Coins in pristine condition are often described using the terms “shiny” and “flashy.” Those words specifically refer to a coin’s luster, or the way the light interacts with the coin. Luster has a significant impact on a coin’s grade, eye appeal and market value. It is a positive feature that can take on a number of different appearances, depending on how the coin was manufactured. In fact, certain types of luster are considered exceptionally desirable. This article will describe why luster exists and the various types of luster seen on United States coinage.

Coin blanks, generally speaking, have a mirror-like quality. Their surfaces tend to be extremely smooth and thus they have a somewhat flat, reflective appearance. Once the blanks are struck with dies, the metal shifts quickly as it fills the voids of the die. This metal flow creates microscopic grooves and striations; this metal movement is what creates luster. Generally speaking, the more complex the design of the coin, the more the metal will flow (and thus the more lustrous the coin will become).

A number of different luster patterns and types exist, depending on how the dies were prepared, the type of metal used, the format of the design, the age of the dies, etc. Brand new dies have a tendency to create “prooflike” luster, where the surfaces are reflective like a proof coin. As time goes on the dies are more likely to produce coins with frosty, satiny luster. Harder metals, like nickel, are less apt to flow and are more likely to have subdued luster. Gold and silver, meanwhile, tend to display stronger and flashier luster.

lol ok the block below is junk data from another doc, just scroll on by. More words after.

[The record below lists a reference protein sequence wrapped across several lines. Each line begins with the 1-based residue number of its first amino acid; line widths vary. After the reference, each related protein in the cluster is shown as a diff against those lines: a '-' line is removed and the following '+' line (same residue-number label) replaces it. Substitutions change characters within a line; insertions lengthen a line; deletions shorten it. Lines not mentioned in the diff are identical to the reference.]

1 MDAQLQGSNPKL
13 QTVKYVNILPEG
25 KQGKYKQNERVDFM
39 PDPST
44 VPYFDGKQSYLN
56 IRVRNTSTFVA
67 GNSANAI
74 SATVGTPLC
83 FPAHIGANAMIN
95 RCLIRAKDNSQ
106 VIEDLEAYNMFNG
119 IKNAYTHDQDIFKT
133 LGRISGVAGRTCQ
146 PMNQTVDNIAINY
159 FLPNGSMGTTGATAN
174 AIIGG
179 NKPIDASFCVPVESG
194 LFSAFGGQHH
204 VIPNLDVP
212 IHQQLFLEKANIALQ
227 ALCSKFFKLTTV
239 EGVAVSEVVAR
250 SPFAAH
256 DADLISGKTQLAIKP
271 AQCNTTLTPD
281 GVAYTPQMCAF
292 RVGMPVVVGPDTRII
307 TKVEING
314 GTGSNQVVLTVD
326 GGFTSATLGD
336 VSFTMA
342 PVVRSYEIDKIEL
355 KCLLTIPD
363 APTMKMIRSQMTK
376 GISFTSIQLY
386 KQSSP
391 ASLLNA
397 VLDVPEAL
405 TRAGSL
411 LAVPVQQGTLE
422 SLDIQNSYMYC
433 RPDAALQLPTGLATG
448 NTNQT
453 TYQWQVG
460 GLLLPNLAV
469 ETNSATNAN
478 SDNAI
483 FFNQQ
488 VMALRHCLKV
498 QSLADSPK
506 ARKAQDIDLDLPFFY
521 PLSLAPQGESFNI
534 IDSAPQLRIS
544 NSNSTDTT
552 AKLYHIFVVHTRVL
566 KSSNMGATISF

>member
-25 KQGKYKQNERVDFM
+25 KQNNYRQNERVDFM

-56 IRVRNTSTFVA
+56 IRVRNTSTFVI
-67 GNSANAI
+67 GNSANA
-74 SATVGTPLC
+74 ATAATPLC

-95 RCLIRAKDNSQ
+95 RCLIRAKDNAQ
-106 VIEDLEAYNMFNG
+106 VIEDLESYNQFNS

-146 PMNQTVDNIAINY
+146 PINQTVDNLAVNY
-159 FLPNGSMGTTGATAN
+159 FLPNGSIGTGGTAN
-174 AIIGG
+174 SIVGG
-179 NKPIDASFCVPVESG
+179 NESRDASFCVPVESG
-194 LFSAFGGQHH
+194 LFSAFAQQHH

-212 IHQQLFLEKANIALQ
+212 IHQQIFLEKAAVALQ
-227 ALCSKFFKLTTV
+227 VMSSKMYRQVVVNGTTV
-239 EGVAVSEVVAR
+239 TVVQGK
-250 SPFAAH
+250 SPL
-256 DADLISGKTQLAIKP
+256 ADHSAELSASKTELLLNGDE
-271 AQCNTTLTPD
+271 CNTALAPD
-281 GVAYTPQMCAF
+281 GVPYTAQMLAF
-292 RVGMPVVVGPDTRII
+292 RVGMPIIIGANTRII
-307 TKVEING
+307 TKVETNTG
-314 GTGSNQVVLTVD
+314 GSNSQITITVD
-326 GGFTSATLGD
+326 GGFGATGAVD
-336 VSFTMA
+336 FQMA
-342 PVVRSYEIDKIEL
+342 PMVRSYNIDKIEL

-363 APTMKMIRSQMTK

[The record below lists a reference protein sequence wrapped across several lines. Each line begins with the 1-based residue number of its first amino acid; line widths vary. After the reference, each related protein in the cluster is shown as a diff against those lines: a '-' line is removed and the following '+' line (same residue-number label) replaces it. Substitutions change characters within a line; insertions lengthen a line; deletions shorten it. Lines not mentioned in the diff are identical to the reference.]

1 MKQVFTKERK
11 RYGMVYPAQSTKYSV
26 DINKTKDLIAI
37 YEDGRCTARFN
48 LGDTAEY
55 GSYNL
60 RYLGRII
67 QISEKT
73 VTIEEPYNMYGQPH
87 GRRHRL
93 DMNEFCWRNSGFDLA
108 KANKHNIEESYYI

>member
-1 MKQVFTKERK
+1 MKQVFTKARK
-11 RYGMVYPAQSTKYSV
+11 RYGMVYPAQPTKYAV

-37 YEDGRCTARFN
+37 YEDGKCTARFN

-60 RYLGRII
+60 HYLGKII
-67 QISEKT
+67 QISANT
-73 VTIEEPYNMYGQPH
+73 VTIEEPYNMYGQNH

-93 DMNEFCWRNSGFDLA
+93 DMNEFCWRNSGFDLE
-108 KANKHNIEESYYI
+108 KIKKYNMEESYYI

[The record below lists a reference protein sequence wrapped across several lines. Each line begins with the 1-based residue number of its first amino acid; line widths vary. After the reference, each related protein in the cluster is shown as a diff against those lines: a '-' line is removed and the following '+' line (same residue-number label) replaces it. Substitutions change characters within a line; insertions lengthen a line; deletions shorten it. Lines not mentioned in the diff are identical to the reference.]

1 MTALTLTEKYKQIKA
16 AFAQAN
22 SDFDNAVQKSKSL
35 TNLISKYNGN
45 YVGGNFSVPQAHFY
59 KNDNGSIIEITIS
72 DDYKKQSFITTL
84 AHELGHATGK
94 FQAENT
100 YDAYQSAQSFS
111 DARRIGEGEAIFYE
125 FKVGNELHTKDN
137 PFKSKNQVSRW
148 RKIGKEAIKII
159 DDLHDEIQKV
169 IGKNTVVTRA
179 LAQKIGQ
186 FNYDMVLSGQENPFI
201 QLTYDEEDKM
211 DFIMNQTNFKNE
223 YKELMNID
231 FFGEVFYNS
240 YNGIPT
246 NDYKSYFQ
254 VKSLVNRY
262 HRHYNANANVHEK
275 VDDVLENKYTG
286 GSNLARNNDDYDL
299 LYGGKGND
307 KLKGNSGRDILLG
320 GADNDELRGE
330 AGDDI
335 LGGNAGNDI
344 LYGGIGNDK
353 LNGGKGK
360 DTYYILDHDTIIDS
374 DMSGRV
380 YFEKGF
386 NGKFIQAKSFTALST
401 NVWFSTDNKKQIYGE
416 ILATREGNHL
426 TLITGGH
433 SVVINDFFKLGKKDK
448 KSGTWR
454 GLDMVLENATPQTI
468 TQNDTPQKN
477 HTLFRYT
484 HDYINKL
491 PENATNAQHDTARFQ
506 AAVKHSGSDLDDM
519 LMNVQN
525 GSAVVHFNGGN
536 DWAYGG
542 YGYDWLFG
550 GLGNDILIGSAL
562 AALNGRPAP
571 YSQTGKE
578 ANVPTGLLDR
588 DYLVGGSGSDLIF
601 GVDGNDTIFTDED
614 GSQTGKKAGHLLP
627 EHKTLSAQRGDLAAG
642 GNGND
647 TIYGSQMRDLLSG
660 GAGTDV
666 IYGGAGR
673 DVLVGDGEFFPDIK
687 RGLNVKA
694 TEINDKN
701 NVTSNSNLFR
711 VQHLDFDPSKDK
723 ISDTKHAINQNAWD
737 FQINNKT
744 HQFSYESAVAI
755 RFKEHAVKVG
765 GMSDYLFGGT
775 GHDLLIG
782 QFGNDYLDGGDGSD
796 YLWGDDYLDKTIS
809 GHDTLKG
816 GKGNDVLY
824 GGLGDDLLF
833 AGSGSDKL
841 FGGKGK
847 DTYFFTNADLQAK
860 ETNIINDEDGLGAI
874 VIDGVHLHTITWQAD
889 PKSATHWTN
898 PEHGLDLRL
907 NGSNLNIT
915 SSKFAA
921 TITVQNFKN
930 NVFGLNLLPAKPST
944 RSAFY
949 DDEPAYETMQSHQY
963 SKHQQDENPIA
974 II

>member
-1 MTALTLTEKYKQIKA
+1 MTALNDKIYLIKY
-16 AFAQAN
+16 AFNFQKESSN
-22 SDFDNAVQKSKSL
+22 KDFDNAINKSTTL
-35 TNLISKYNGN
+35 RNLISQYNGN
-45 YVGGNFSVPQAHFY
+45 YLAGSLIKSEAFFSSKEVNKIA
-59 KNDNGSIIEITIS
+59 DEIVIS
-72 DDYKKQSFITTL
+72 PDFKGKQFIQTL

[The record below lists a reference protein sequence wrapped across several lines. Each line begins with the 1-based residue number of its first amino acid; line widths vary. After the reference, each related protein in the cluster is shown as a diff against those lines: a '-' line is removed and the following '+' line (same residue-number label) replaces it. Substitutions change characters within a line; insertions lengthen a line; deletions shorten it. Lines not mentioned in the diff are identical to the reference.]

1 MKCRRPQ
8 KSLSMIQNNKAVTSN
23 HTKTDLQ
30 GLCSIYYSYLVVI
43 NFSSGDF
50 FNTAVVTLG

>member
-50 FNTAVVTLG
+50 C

Once a coin is released into circulation, its luster can quickly diminish and fade. As a coin is rubbed and worn, the tiny metallic grooves become smoothed over and dulled. The open and unprotected areas are typically the first to lose luster, while protected sections near major design features remain flashy after some time in circulation. Heavy toning can also veil or mask luster. If a coin is stored in a chemically reactive environment, the surfaces can take on a flat and muted appearances.

In addition to affecting a coin’s appearance, luster can also impact a coin’s grade. If a coin is on the fence between two grades, it will get the benefit of the doubt (and the higher of the two grades) for having exceptional luster. Conversely, a dull, lackluster coin can be penalized quite a bit. This reward/penalty is amplified for coins that are known to have superb luster—or typically seen with drab surfaces. Early coins tend to be lifeless and bland in appearance, so luster will significantly boost their grades. On the other end of the spectrum, Mercury Dimes almost always display fantastic luster, so anything short of that will knock a coin’s grade.

Simply put, luster is an important aspect of a coin’s appearance, grade and price. While these metal flows are microscopic, they can (and often do) have a not-so-microscopic influence on its aesthetics and value.